Wednesday, 24 February 2010


A couple of years ago, I read my first Official Work Of Russian Literature. Crime and Punishment it was, by one Fyodor Dostoevsky. My misspent youth was wasted reading NME articles about Pop Will Eat Itself or the latest friggin' Adidas trainers the hip kids were wearing down the Portobello Road in The Face (Shoreditch wasn't cool back then kids). I had loads to catch up on if I was going to contribute to any bohemian intellectual dinner party conversation.

Evidently, the book was a pain-free experience. Indeed, I loved it. Maybe War and Peace wasn't that fabled nightmare summer reading assignment The Kids had always dreaded? Raskolnikov seemed like the ultimate anti hero with his manically existential wringing of hands and gnashing of teeth over his dastardly murderous deeds. If redemption through suffering was the theme of Dostoevsky's work poor old Raskolnikov seemed to be in for one hell of a philosophical awakening.

In the summer of 2008, I met a 46 year-old flame-headed Westminster gentleman for a blind date in a (mercifully) dimly lit Covent Garden cellar bar. Apart from his abundant nasal hair, nonchalant yarns of policy-making trips to Brussels and polite enquiries into my art-buying practices...the main thing I recall of this curious man was his declaration that Anna Karenina was his favorite book. Not just Official Work of Russian Literature but All-Time Top of the Pops Bog Read.

My ginger Gilbert and George date never made it to round two but I did seek out Tolstoy on the advice of this cultured Svengali. Anna Karenina was even more impressive than Crime and Punishment primarily in the sense that its themes seemed more accessible, relevant and universal. Chaotic sexual passion, infidelity, the pressure of societal expectations and the idealisation of rural life were all passionately played out within the mise-en-scene of pre-Revolutionary Russia, so alien to my own experience and thus, utterly compelling. Anna however - like the classic film noir heroine - must be punished for her sins and meets her bloody end under the 3.49 to Petersburg (or something). Of course, had Tolstoy devised any less dramatic a finale Anna Karenina would not be considered the literary phenomenon it is today. Just once though, wouldn't it be cool if the non-conformist female, the woman of mad and monumental passion, the sexual prey to the patriarchal ruling class did not have to fall off the metaphorical cliff (or literally for Picnic at Hanging Rock's Miranda) in a blaze of tragic glory?
All images courtesy of Google

Tuesday, 9 February 2010


There is something so incredibly chic and refined about the Chanel brand aesthetic. It's signature monochrome minimalism and subtle use of pastel, feminine hues starkly contrasts the slutty trashiness of labels like Versace or D&G.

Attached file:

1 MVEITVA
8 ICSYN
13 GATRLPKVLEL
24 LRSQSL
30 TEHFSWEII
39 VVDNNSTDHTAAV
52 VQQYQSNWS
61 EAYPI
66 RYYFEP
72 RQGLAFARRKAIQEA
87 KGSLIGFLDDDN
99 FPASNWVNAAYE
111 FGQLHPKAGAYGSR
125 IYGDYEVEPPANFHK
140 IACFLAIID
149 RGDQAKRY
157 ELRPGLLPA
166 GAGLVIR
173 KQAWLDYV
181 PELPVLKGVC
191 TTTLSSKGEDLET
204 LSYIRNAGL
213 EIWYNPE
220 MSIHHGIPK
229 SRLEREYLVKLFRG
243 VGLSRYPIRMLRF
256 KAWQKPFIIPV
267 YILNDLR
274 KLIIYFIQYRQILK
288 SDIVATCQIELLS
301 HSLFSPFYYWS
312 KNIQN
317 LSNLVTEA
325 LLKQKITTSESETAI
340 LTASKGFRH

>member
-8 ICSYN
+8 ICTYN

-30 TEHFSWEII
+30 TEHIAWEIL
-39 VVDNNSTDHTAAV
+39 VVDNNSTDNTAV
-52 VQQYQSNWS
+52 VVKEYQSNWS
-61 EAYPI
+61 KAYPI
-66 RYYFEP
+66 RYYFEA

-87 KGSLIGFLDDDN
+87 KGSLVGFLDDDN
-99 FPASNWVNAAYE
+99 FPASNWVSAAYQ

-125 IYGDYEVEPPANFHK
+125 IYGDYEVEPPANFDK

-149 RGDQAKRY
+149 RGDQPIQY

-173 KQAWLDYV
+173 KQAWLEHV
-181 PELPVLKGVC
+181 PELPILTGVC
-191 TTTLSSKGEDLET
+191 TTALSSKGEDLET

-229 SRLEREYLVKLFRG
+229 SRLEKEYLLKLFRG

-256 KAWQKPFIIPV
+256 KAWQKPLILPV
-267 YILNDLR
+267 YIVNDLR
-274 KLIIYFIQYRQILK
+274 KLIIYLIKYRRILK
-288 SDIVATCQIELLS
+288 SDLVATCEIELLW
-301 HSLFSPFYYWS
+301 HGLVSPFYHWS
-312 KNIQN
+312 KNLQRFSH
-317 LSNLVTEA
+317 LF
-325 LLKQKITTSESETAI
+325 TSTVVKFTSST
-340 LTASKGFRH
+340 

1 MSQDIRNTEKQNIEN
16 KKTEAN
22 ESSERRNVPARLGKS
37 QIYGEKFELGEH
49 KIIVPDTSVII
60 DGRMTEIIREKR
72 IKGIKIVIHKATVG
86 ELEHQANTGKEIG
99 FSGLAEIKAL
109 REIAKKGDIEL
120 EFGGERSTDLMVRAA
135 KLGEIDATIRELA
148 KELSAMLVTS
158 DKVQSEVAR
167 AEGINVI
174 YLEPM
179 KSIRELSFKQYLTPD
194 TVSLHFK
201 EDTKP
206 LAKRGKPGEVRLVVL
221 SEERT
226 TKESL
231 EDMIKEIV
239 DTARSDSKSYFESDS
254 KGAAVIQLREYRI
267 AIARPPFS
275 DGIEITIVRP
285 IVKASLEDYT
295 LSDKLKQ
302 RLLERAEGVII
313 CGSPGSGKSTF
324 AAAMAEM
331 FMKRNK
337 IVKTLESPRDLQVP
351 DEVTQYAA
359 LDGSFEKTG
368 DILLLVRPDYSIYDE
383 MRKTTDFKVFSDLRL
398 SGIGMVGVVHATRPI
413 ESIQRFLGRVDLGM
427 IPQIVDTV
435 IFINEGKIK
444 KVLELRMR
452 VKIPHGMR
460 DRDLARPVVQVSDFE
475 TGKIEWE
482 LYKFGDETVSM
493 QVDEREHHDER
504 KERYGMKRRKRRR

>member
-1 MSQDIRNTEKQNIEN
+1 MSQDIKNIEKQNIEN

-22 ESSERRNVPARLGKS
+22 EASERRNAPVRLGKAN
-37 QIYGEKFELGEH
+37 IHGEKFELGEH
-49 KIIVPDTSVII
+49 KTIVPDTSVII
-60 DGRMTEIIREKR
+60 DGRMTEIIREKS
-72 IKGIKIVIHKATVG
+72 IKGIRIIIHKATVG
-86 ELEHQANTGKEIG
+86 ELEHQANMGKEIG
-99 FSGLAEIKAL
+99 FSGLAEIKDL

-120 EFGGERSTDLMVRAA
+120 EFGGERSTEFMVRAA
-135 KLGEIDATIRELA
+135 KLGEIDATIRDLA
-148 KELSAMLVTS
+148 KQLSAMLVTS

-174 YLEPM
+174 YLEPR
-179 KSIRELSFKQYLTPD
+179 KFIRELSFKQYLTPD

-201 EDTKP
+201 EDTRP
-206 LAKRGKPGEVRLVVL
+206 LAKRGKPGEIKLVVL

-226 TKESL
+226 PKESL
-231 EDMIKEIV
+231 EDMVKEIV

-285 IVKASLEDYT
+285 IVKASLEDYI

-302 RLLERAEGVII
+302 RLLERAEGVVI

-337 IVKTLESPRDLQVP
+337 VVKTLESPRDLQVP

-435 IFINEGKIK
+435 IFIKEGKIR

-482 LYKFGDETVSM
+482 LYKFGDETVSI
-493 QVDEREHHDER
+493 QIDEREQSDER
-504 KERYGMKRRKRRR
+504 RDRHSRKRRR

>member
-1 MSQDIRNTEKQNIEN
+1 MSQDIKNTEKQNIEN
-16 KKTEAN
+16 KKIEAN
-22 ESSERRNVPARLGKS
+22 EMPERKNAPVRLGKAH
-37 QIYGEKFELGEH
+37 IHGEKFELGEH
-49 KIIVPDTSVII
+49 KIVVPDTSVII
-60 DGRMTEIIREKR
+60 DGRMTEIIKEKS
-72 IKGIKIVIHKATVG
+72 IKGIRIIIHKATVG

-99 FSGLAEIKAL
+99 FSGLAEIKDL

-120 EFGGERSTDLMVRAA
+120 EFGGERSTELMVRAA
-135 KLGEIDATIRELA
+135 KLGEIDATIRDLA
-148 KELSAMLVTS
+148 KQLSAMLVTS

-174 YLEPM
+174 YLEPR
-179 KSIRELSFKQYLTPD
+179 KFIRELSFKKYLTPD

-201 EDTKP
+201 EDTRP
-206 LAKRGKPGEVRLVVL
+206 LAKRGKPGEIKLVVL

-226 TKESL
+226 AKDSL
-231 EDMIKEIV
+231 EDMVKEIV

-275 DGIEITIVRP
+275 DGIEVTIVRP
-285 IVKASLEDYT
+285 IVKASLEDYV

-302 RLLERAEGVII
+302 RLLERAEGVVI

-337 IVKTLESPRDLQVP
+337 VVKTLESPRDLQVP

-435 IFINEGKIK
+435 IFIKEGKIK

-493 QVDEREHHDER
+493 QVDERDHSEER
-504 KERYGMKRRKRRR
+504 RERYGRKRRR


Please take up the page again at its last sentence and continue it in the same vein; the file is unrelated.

The mythical 'Chanelore' of Coco's rise to fame was encouraged by the woman herself who bullshitted about her formative years like a true hustler. Her closure of the house in 1939 and subsequent fall from grace after boffing Nazi Hans Gunther von Dincklage set the scene for her spectacular comeback in the 50s and many a Hollywood biopic since then.
The simple detailing of iconic Chanel pieces - the gold buttons featuring the double-C logo on a thick checked wool suit or the classic quilted & chained handbag - seemed to epitomise the chic, glamorous woman at the height of her success. A woman old enough to fork out for a wardrobe full of Chanel but not quite old enough for the rot to set in. The prettiest (and nicest!) girl in my high school's sole ambition was 'to buy a Chanel suit by the time I'm 25'. She also had the biggest tits so I'm guessing the breast reduction she later had must've meant she'd finally attained that goal of one of Karl's mid-90s classics hanging there in her closet. Buxom figures and Chanel suits are mutually exclusive darling! Those were halcyon days though...back when women actually had breast reductions.

Whether its vintage Chanel designed by the lady or the Largerfeld interpretation of the brand aesthetic - Chanel will always symbolise to me the quintessential minimalist Parisienne style.
All images courtesy of Google


 I've always been down with style over substance. When my weird Scottish high school art teacher Mr McLean (who let us listen to The Buzzcock's 'Orgasm Addict' in class) introduced me to Art Nouveau I fell in love with its exaggerated ornamental feminine forms. Paris Metro? Yes please. Beardsley and Mucha's gorgeous statuesque women? Too, too cool.

So I was initially unimpressed with the whole 'functional design' ethos of the Bauhaus movement that followed. It all sounded rather structured, overly strict, masculine and well...darkly, frighteningly German. Dumbo soon saw the error of my ways when I came to appreciate the huge impact Walter Gropius's vision had achieved during the short Weimar period. You know you're onto something once you get closed on account of your degenerative influence.
The Modernist Bauhaus influence on architecture, interiors, furniture and graphics made the centuries of ornamental craftsmanship preceding it seem hopelessly outdated. Clean, minimalist design harmonised an object's aesthetic with its function. Mass production linked the design of household products with the increasing industrialisation of the age. A new post-war era had arrived and didn't it look agonisingly hip.

I did the triple-threat Bauhaus pilgrammage to Berlin, Weimar and Dessau on my travels, visiting many of the original still-functioning buildings. It was a real privilege to see the remnants of a socially democratic vision of a well-designed environment made real. Next stop Israel for the post-WW2 chapter.
Images courtesy of Google